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RAKER v. UNITED STATES

DISTRICT COURT, W.D. NEW YORK


May 16, 1938

RAKER
v.
UNITED STATES

The opinion of the court was delivered by: KNIGHT

KNIGHT, District Judge.

This suit was brought to recover upon a war risk insurance policy. Motion is made to dismiss the petition upon the ground, among others, that the court has no jurisdiction. The claim for insurance benefits was filed July 18, 1931. Unless the statutory time for filing was extended by virtue of certain provisions in Title 38, Sec. 445, U.S.C.A., the last day for such filing was July 3rd, 1931.

Section 445, supra, provides that: "Infants, insane persons, or persons under other legal disability, or persons rated as incompetent or insane by the Veterans' Administration shall have three years within which to bring suit after the removal of their disabilities." There is nothing in the petition or the affidavit submitted upon this motion to show that the plaintiff belongs to any one of the groups described in Section 445. He was not an infant; he was not under a legal disability; he was not a person adjudged to be insane, nor is there anything to show that he was in fact insane. It is not claimed he was rated as incompetent or insane by the Veterans' Administration. The only statements in the papers submitted upon which plaintiff can base any claim that he was insane are the statements in the petition that he contracted a disease known as encephalitis; that he has never recovered from that disease, and that he has been totally disabled since May 1st, 1920. There is nothing to show that such disease causes insanity, or that the plaintiff was insane by reason of such disease. While the petition alleges that plaintiff was totally disabled, it is obvious that that is not a sufficient plea of insanity or even mental disability.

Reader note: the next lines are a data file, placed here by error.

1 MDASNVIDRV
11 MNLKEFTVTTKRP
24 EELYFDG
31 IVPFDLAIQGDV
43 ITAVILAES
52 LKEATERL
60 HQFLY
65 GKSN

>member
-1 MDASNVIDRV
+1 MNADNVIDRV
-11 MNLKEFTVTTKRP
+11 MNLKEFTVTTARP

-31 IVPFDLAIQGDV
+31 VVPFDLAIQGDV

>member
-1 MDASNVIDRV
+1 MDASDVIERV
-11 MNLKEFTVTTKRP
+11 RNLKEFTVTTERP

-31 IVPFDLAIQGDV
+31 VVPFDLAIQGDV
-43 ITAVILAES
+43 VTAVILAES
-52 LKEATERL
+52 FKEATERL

Plaintiff cites Holm v. U.S., D.C., 15 F.Supp. 662; Jensen v. U.S., D.C., 19 F.Supp. 494; Viccioni v. U.S., D.C., 14 F.Supp. 95. None of these cases supports plaintiff's position. In the Holm Case it was held that the words "insane persons", as used in the above section, include not only those who have been judicially declared to be insane, but also those who were declared by the petition to be insane.

 In the Jensen Case, supra, the only question decided was that a guardian had no authority to waive any right of his ward.

 The Viccioni Case, supra, is more closely comparable with the case at bar. There the petition recited that plaintiff was suffering from many enumerated diseases, and in substance that he was incompetent. It held "on the face of the petition that the plaintiff was under a legal disability". We disagree with the construction there placed upon the statute, but, assuming its applicability, the facts alleged are decidedly different from those shown here.

 Defendant's motion to dismiss the petition must be granted.

19380516

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